'One woman's failure affects every woman's chances': stereotyping impossible women directors in 1970s Hollywood

Research output: Contribution to journalArticlepeer-review

Abstract

In the 1970s, after decades of exclusion from most creative and technical roles in the American film industry, women worked to break down barriers to their employment through fighting for equity and representation in industry guilds, broadening their access to education and training, and through establishing women-focused film festivals and independent production companies. Five women—Elaine May, Joan Darling, Jane Wagner, Lina Wertmüller, and Joan Micklin Silver—directed films for major Hollywood studios during the decade. Yet each woman experienced gender discrimination that circumscribed her commercial feature film output and Hollywood career. This article argues that even as women made inroads into filmmaking in the 1970s, their progress as directors in Hollywood was impeded by institutionalised and renewed beliefs that women could not manage the financial, logistical, technical, and creative complexities of filmmaking. 1970s Hollywood discourse and practice stereotyped women directors as incompetent and impossible with enduring consequences for women filmmakers.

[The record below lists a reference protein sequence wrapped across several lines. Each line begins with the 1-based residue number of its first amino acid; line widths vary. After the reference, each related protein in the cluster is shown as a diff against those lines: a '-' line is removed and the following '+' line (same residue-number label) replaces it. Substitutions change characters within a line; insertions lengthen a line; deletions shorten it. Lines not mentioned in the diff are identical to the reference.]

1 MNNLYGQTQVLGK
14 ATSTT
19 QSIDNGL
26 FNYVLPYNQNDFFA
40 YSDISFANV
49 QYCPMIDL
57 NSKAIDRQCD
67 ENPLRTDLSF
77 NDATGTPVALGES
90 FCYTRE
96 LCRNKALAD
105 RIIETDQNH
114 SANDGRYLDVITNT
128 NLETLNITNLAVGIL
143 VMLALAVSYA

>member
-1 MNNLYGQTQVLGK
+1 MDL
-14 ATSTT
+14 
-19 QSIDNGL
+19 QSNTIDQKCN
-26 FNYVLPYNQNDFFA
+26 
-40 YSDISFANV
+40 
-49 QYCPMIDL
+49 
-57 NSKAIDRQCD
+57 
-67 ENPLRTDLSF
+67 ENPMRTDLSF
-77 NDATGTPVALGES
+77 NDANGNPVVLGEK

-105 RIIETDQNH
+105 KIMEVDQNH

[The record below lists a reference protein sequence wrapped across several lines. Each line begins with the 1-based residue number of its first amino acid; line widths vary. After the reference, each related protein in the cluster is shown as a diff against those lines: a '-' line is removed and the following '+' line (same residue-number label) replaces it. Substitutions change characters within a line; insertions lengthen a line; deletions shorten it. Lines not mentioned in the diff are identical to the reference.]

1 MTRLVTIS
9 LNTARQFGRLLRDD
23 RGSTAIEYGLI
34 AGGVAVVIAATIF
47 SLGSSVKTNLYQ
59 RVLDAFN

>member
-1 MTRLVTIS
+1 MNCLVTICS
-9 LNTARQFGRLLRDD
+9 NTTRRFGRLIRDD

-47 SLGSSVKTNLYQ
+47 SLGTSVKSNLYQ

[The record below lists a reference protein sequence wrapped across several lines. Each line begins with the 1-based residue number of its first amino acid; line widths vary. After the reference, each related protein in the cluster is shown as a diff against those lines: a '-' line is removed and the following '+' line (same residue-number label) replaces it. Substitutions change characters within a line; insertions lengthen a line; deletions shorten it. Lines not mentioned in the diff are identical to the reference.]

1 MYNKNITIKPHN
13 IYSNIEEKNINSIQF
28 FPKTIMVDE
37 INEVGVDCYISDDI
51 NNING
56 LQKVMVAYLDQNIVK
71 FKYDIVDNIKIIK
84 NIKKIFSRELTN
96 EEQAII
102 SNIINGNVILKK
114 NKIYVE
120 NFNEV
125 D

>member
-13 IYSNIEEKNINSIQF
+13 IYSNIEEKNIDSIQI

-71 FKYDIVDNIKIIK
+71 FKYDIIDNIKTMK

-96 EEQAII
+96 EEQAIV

Original languageEnglish
Pages (from-to)483-505
Number of pages23
JournalWomen's History Review
Volume30
Issue number3
Early online date25 Jun 2020
DOIs
Publication statusPublished - 2021

Keywords

  • 1970s
  • Elaine May
  • Hollywood
  • Jane Wagner
  • Joan Darling
  • Joan Micklin Silver
  • Lina Wertmüller
  • Women directors
  • gender discrimination
  • sexism
  • unconscious bias

Fingerprint

Dive into the research topics of ''One woman's failure affects every woman's chances': stereotyping impossible women directors in 1970s Hollywood'. Together they form a unique fingerprint.

Cite this